Here’s a favorite topic: when starting a book, do you jump into the action on page 1 or let the story unravel as needed?
Before Pinkwater gives us his thoughts here, from memory, is one of the great opening lines of all-time, from the Neddiad:
I have not always lived here, and by “here” I do not mean the La Brea Tar Pits where I am writing this down.
SR: Kidlit writers like to talk about “In Media Res,” jumping into the action with sentence one, page one. But Pinkwater books usually don’t work that way. What’s your take on “jumping in?”
DP: ONE OF MY FAVORITE STORIES IS “A STUDY IN SCARLET,” THE FIRST SHERLOCK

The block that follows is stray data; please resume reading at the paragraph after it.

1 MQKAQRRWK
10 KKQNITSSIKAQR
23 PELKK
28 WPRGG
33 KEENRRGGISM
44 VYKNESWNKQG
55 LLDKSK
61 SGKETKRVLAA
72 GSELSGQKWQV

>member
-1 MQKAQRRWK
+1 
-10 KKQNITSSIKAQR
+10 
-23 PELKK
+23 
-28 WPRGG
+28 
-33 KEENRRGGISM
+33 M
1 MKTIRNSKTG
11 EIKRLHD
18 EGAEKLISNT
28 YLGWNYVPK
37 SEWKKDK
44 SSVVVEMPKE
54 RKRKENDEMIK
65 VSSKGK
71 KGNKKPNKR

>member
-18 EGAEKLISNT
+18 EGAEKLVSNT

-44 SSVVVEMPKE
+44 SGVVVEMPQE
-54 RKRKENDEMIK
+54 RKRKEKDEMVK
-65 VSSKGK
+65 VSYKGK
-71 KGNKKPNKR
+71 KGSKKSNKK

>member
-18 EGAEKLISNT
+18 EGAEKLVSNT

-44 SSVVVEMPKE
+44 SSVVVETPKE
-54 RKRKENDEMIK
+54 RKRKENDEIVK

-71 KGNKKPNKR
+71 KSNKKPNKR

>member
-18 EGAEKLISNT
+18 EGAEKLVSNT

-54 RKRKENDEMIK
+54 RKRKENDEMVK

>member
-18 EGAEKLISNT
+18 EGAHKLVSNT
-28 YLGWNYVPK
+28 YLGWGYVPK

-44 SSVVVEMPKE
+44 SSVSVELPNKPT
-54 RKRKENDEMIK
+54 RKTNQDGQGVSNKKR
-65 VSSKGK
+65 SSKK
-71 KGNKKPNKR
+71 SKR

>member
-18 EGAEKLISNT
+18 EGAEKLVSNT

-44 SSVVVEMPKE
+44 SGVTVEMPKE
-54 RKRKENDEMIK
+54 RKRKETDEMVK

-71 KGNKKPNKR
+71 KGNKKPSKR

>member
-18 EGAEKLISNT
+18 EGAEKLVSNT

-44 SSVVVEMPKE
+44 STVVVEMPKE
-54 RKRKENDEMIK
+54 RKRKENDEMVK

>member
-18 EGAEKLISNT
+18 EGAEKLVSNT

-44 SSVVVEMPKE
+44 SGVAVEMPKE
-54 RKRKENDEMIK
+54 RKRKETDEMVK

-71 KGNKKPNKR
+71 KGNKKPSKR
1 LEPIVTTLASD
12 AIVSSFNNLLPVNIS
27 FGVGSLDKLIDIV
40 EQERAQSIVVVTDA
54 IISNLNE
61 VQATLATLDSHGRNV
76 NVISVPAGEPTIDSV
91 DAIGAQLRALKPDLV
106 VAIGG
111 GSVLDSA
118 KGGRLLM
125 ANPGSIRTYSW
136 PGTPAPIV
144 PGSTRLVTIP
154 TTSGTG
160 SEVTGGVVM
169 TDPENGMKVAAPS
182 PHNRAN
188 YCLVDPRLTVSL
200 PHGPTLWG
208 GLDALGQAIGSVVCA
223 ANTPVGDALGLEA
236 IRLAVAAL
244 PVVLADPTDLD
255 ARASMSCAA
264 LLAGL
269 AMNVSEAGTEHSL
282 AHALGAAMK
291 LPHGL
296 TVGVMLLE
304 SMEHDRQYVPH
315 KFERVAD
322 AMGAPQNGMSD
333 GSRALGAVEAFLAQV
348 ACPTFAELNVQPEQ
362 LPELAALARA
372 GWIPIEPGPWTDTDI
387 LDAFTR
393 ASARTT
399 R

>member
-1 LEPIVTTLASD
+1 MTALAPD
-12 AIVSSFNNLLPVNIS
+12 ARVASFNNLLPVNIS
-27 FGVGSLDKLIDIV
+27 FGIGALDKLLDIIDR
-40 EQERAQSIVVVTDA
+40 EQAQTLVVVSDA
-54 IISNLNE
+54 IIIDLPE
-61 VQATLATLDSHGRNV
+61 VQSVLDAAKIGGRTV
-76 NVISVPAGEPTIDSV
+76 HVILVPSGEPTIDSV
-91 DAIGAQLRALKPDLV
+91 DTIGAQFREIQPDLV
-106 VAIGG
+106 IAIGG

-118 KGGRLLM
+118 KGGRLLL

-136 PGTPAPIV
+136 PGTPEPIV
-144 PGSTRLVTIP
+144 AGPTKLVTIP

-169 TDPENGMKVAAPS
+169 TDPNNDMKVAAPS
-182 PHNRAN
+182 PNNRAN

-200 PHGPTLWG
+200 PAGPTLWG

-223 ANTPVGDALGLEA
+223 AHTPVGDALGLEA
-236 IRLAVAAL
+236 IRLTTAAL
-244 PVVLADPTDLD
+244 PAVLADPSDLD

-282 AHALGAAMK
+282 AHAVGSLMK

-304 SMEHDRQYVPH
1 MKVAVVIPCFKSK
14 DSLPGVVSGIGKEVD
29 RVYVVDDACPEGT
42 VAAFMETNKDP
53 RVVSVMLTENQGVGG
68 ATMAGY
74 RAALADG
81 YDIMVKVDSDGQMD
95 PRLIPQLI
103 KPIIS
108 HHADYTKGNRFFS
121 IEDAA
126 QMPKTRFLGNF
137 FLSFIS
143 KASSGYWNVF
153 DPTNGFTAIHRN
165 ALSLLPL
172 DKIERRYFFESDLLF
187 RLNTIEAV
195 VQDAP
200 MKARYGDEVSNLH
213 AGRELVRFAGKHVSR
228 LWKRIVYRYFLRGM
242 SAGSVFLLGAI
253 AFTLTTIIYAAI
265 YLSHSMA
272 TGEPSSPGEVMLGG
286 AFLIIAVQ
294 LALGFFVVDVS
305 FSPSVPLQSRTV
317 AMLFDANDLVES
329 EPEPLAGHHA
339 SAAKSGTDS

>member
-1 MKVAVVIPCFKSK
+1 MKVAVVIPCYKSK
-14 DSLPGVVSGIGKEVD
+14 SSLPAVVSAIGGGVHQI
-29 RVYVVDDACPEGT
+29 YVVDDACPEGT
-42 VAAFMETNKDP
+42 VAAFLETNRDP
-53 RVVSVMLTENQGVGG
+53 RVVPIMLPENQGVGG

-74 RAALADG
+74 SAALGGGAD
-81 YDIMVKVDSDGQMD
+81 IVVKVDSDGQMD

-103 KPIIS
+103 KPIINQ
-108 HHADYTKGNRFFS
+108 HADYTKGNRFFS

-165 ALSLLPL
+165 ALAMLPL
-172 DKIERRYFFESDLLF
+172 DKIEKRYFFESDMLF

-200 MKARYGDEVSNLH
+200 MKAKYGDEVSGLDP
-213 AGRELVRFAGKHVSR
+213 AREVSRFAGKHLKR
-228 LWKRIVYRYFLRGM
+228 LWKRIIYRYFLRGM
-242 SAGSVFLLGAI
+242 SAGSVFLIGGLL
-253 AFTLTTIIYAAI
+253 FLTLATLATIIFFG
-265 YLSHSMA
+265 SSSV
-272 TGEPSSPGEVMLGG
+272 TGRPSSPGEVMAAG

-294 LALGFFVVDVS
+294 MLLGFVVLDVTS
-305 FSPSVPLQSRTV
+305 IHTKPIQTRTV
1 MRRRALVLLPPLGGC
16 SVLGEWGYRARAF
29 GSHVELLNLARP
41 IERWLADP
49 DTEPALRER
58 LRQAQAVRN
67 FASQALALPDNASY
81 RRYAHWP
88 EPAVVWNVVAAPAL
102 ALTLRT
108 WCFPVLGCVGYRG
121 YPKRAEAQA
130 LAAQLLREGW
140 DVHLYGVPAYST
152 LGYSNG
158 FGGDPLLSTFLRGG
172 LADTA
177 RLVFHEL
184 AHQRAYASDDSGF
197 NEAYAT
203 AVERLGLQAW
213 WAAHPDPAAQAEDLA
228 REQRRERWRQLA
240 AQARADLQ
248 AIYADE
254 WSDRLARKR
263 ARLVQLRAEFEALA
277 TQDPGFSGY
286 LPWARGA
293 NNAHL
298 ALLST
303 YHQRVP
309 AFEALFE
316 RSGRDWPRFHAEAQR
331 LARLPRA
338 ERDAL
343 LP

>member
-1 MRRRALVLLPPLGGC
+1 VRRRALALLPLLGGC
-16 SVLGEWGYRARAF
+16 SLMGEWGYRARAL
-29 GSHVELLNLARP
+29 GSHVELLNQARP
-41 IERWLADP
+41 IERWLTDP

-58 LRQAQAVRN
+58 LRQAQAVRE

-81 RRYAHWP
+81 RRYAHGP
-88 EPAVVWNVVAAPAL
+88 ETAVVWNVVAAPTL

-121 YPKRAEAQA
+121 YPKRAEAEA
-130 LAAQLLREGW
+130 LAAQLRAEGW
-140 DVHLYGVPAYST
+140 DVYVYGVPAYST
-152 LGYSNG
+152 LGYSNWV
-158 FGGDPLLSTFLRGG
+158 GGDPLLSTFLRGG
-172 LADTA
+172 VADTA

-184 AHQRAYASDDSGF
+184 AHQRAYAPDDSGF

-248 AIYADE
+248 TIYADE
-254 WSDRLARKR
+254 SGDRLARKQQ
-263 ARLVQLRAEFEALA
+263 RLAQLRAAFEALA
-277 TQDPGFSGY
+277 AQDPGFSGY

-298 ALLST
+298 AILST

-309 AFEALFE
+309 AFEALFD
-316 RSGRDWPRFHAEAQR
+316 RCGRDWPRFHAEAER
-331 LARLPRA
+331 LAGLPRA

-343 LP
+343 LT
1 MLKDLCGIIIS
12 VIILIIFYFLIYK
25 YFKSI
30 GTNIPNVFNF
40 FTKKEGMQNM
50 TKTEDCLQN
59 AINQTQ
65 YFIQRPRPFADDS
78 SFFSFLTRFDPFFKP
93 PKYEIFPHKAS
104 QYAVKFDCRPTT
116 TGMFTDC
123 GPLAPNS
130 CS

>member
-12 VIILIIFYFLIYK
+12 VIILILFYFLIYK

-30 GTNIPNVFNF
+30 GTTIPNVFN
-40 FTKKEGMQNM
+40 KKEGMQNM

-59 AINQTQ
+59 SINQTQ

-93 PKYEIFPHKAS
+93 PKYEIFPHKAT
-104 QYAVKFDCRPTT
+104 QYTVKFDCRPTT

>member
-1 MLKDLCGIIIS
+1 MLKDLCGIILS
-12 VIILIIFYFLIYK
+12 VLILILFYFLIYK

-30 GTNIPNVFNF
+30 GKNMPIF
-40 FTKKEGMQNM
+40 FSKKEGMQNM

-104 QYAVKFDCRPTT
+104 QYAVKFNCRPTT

HOLMES STORY. I HAVE ALWAYS LIKED THE WAY CONAN DOYLE HAS WATSON DITHER
AROUND FOR PAGE AFTER PAGE BEFORE THE ACTUAL ADVENTURE GETS STARTED. I
DIDN’T KNOW KIDLIT WRITERS TALK ABOUT “IN MEDIA RES.” MOST OF THE
KIDLIT WRITERS I HAVE MET TALK .
SR: In Avocado of Death, for example, the plot doesn’t start until Chapter 17 or so of a 34 . Until then it’s a book about old movies, bad teachers and toxic hot dogs. Did you plan it this way or did you get to Chapter 17 and say, “This story needs an evil plot?”
DP: I USED TO HAVE A CARD POSTED OVER MY DESK, IT READ: “PLOTS ARE A CRUTCH”